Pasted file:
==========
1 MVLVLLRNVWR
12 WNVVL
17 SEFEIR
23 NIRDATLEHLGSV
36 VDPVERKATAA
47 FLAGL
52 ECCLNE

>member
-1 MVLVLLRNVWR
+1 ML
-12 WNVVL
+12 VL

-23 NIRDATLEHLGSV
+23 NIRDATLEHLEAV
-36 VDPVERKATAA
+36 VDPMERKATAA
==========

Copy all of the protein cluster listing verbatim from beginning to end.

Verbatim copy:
1 MVLVLLRNVWR
12 WNVVL
17 SEFEIR
23 NIRDATLEHLGSV
36 VDPVERKATAA
47 FLAGL
52 ECCLNE

>member
-1 MVLVLLRNVWR
+1 ML
-12 WNVVL
+12 VL

-23 NIRDATLEHLGSV
+23 NIRDATLEHLEAV
-36 VDPVERKATAA
+36 VDPMERKATAA